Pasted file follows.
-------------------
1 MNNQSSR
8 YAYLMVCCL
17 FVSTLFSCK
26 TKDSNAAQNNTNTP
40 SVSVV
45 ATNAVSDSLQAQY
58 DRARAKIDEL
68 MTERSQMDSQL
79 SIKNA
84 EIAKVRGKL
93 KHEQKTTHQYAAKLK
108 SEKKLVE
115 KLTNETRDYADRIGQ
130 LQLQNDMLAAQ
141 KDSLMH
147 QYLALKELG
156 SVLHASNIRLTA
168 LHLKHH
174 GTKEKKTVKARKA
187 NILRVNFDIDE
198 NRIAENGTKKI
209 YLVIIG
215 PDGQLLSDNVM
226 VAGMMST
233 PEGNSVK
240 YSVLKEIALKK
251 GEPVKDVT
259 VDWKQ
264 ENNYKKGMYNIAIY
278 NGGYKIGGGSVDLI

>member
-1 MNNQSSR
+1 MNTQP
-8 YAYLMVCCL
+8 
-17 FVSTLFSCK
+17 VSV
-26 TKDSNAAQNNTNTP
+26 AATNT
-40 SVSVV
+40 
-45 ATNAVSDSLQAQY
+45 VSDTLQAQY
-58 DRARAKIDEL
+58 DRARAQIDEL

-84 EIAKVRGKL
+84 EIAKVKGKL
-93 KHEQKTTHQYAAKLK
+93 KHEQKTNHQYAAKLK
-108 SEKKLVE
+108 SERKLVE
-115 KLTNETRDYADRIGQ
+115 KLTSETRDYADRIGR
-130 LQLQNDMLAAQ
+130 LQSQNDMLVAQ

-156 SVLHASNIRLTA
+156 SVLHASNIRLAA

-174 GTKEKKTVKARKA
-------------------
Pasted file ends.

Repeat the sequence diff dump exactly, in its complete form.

1 MNNQSSR
8 YAYLMVCCL
17 FVSTLFSCK
26 TKDSNAAQNNTNTP
40 SVSVV
45 ATNAVSDSLQAQY
58 DRARAKIDEL
68 MTERSQMDSQL
79 SIKNA
84 EIAKVRGKL
93 KHEQKTTHQYAAKLK
108 SEKKLVE
115 KLTNETRDYADRIGQ
130 LQLQNDMLAAQ
141 KDSLMH
147 QYLALKELG
156 SVLHASNIRLTA
168 LHLKHH
174 GTKEKKTVKARKA
187 NILRVNFDIDE
198 NRIAENGTKKI
209 YLVIIG
215 PDGQLLSDNVM
226 VAGMMST
233 PEGNSVK
240 YSVLKEIALKK
251 GEPVKDVT
259 VDWKQ
264 ENNYKKGMYNIAIY
278 NGGYKIGGGSVDLI

>member
-1 MNNQSSR
+1 MNTQP
-8 YAYLMVCCL
+8 
-17 FVSTLFSCK
+17 VSV
-26 TKDSNAAQNNTNTP
+26 AATNT
-40 SVSVV
+40 
-45 ATNAVSDSLQAQY
+45 VSDTLQAQY
-58 DRARAKIDEL
+58 DRARAQIDEL

-84 EIAKVRGKL
+84 EIAKVKGKL
-93 KHEQKTTHQYAAKLK
+93 KHEQKTNHQYAAKLK
-108 SEKKLVE
+108 SERKLVE
-115 KLTNETRDYADRIGQ
+115 KLTSETRDYADRIGR
-130 LQLQNDMLAAQ
+130 LQSQNDMLVAQ

-156 SVLHASNIRLTA
+156 SVLHASNIRLAA

-174 GTKEKKTVKARKA